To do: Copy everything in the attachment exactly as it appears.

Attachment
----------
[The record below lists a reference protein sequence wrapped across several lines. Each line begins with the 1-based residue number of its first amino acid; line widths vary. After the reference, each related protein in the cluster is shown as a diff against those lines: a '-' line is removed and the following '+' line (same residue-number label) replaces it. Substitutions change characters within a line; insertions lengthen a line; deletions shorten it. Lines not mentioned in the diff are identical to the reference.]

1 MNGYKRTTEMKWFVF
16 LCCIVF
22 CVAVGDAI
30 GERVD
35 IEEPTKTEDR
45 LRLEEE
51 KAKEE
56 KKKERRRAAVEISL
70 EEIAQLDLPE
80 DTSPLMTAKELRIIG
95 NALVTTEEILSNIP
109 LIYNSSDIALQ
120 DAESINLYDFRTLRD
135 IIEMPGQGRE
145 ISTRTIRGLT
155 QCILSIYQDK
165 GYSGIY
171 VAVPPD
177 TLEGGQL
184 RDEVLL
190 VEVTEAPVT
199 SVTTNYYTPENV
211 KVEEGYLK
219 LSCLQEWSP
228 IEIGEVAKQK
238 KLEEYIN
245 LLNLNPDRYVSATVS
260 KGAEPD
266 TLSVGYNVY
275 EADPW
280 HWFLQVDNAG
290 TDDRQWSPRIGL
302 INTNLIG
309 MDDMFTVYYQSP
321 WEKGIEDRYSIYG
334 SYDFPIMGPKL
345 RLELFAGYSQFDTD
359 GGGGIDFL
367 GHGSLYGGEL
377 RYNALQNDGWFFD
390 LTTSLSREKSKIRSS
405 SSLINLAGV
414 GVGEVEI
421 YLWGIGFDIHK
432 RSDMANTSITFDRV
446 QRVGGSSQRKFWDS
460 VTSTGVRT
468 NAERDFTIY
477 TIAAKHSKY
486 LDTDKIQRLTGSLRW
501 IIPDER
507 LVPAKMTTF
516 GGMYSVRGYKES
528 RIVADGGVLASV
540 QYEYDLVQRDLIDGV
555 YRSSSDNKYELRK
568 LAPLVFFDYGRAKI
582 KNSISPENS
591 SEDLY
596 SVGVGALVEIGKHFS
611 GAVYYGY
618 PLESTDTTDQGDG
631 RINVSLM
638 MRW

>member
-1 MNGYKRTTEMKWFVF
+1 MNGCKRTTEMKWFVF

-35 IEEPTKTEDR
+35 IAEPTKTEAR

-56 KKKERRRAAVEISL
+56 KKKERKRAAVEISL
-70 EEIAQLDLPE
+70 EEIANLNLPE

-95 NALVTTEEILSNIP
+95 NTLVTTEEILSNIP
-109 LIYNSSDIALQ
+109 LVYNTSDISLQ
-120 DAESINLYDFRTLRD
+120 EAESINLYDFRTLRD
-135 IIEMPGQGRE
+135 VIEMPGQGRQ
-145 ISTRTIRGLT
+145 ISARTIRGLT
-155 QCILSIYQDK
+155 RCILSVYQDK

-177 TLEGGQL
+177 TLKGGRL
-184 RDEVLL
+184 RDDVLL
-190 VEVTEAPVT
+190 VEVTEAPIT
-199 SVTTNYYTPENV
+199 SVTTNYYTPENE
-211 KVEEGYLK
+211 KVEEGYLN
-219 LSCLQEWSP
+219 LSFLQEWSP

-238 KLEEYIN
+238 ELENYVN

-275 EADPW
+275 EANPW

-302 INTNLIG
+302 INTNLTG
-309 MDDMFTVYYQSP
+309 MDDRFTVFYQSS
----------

[The record below lists a reference protein sequence wrapped across several lines. Each line begins with the 1-based residue number of its first amino acid; line widths vary. After the reference, each related protein in the cluster is shown as a diff against those lines: a '-' line is removed and the following '+' line (same residue-number label) replaces it. Substitutions change characters within a line; insertions lengthen a line; deletions shorten it. Lines not mentioned in the diff are identical to the reference.]

1 MNGYKRTTEMKWFVF
16 LCCIVF
22 CVAVGDAI
30 GERVD
35 IEEPTKTEDR
45 LRLEEE
51 KAKEE
56 KKKERRRAAVEISL
70 EEIAQLDLPE
80 DTSPLMTAKELRIIG
95 NALVTTEEILSNIP
109 LIYNSSDIALQ
120 DAESINLYDFRTLRD
135 IIEMPGQGRE
145 ISTRTIRGLT
155 QCILSIYQDK
165 GYSGIY
171 VAVPPD
177 TLEGGQL
184 RDEVLL
190 VEVTEAPVT
199 SVTTNYYTPENV
211 KVEEGYLK
219 LSCLQEWSP
228 IEIGEVAKQK
238 KLEEYIN
245 LLNLNPDRYVSATVS
260 KGAEPD
266 TLSVGYNVY
275 EADPW
280 HWFLQVDNAG
290 TDDRQWSPRIGL
302 INTNLIG
309 MDDMFTVYYQSP
321 WEKGIEDRYSIYG
334 SYDFPIMGPKL
345 RLELFAGYSQFDTD
359 GGGGIDFL
367 GHGSLYGGEL
377 RYNALQNDGWFFD
390 LTTSLSREKSKIRSS
405 SSLINLAGV
414 GVGEVEI
421 YLWGIGFDIHK
432 RSDMANTSITFDRV
446 QRVGGSSQRKFWDS
460 VTSTGVRT
468 NAERDFTIY
477 TIAAKHSKY
486 LDTDKIQRLTGSLRW
501 IIPDER
507 LVPAKMTTF
516 GGMYSVRGYKES
528 RIVADGGVLASV
540 QYEYDLVQRDLIDGV
555 YRSSSDNKYELRK
568 LAPLVFFDYGRAKI
582 KNSISPENS
591 SEDLY
596 SVGVGALVEIGKHFS
611 GAVYYGY
618 PLESTDTTDQGDG
631 RINVSLM
638 MRW

>member
-1 MNGYKRTTEMKWFVF
+1 MNGCKRTTEMKWFVF

-35 IEEPTKTEDR
+35 IAEPTKTEAR

-56 KKKERRRAAVEISL
+56 KKKERKRAAVEISL
-70 EEIAQLDLPE
+70 EEIANLNLPE

-95 NALVTTEEILSNIP
+95 NTLVTTEEILSNIP
-109 LIYNSSDIALQ
+109 LVYNTSDISLQ
-120 DAESINLYDFRTLRD
+120 EAESINLYDFRTLRD
-135 IIEMPGQGRE
+135 VIEMPGQGRQ
-145 ISTRTIRGLT
+145 ISARTIRGLT
-155 QCILSIYQDK
+155 RCILSVYQDK

-177 TLEGGQL
+177 TLKGGRL
-184 RDEVLL
+184 RDDVLL
-190 VEVTEAPVT
+190 VEVTEAPIT
-199 SVTTNYYTPENV
+199 SVTTNYYTPENE
-211 KVEEGYLK
+211 KVEEGYLN
-219 LSCLQEWSP
+219 LSFLQEWSP

-238 KLEEYIN
+238 ELENYVN

-275 EADPW
+275 EANPW

-302 INTNLIG
+302 INTNLTG
-309 MDDMFTVYYQSP
+309 MDDRFTVFYQSS